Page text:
•        Hormonal intrauterine device– There is an intra uterine device (IUD) that slowly releases a form of a progesterone-like hormone called a progestin, into the uterus. There is no estrogen in the IUD. The IUD prevents pregnancy and reduces menstrual bleeding for up to five years.
  •        Implant–There is an implant that slowly releases a progestin into your bloodstream. It prevents pregnancy and reduces menstrual bleeding for up to three years. A doctor places the implant (which is about the size of a match stick) under the skin in the upper inner arm. It is called Implanon.
  •        Shot–Depot medroxyprogesterone acetate is a long-acting form of a progesterone-like hormone called a progestin. It is a shot given once every three months. This treatment prevents pregnancy and can reduce heavy menstrual bleeding.
  •        Antifibrinolytic medicines—Antifibrinolytic medicines do not contain hormones and can help to slow menstrual bleeding quickly. These medicines work by helping blood to clot. Antifibrinolytic medicines do not shrink fibroids or correct anemia.
  •        Gonadotropin-releasing hormone agonists—Gonadotropin-releasing hormone (GnRH) agonists are a medicine given by injection once every one to three months that can be used to temporarily shrink uterine fibroids and temporarily stop menstrual bleeding. This treatment works by "turning off" the ovaries, causing a temporary and reversible menopause.

 

What surgical or interventional treatment is available at SMMC and when is this recommended?

Surgical or interventional treatment is recommended to preserve the fertility of a woman if the fibroid is located inside the womb.

It may also be recommend if a woman has fibroid-related heavy menstrual bleeding, pain, or pressure that does not get better with medical treatments.

 At the SMMC we offer the following:

  •          Myomectomy—a surgery done to remove fibroids which can reduce both bleeding and size related symptoms. Most women who have myomectomy are able to have children afterwards. However, there is a risk that fibroids will return.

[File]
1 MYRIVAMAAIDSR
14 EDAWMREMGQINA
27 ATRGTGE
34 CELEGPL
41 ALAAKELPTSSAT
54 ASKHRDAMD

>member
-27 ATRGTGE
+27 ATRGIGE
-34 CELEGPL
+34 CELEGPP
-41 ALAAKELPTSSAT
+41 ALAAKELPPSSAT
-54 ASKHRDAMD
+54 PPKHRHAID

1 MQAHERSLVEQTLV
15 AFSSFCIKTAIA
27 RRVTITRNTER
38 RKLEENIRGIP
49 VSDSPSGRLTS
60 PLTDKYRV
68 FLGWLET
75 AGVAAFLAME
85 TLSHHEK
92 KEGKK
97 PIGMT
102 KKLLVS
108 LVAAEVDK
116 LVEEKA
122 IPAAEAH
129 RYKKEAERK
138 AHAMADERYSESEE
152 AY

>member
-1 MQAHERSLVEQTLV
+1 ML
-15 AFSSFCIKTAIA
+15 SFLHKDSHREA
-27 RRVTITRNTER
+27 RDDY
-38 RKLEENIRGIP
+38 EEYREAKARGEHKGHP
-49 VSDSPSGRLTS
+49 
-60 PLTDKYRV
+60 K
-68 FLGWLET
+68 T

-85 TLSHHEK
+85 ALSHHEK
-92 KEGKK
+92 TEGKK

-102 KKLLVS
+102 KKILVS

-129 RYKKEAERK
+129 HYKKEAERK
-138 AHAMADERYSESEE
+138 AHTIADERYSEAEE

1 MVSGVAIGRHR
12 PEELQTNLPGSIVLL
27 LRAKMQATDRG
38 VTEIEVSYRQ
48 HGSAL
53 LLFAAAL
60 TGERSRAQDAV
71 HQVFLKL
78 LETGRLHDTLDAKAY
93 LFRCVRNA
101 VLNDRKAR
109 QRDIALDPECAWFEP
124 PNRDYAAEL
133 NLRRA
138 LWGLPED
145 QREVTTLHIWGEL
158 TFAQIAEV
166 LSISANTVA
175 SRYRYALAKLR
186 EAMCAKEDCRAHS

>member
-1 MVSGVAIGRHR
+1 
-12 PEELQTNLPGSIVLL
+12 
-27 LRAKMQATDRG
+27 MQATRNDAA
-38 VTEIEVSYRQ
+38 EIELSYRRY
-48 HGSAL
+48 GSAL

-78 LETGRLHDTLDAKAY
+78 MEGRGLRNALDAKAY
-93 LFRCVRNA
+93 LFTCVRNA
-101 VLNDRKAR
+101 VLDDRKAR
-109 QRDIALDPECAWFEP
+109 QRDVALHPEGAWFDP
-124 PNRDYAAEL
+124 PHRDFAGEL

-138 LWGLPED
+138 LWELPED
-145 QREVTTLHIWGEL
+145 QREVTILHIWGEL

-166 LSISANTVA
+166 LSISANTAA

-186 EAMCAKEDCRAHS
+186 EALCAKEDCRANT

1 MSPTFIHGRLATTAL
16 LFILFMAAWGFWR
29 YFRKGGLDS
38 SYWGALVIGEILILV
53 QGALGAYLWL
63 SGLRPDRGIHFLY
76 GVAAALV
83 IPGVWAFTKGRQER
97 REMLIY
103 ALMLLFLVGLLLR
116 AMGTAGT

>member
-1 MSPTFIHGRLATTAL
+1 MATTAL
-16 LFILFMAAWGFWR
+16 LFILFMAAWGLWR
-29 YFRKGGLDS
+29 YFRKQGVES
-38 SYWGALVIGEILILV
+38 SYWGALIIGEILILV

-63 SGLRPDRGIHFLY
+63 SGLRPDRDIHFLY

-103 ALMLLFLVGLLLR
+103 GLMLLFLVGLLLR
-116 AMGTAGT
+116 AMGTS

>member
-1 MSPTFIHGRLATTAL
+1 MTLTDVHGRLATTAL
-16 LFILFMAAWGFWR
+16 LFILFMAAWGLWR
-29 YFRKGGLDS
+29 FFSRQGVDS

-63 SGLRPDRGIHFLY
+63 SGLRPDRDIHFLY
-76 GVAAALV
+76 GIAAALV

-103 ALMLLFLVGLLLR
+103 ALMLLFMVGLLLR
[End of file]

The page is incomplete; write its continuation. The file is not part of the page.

•          Endometrialablation—Endometrial ablation destroys the lining of the uterus. The treatment does not shrink the fibroid(s) but can help to decrease heavy menstrual bleeding caused by fibroids. Some women who have endometrial ablation stop having menstrual periods. Endometrial ablation is not a form of birth control, but pregnancy is not recommended after treatment and often not possible.
  •          Hysterectomy—Hysterectomy is a surgery that removes the womb. The ovaries and cervix may be left in place when the hysterectomy is for uterine fibroids. Hysterectomy is a permanent treatment that cures heavy menstrual bleeding and the bulk of related symptoms of fibroids. However, it is major surgery, and you will need up to six weeks to fully recover.

 

Can fibroids be prevented?

The cause of fibroids is unknown so there is no sure way to prevent them. What is known is that fibroids are negatively influenced by female hormones. Depending on your nutrition you can surge your hormones more than necessary. In my clinic, I confront the patient with her own responsibility. Living a healthy and balanced life contributes to a good overall health and influences the growth of fibroids. Regular exercise and reducing BMI, reduces the amount of circulating estrogens.

If you strive to achieve optimal health then you will ultimately reduce the positive environment needed for fibroids to grow. 

 

| Categories: Press Releases | Tags: Dr. Courtar, Uterine fibroids, GYN, OB | View Count: (4263) | Return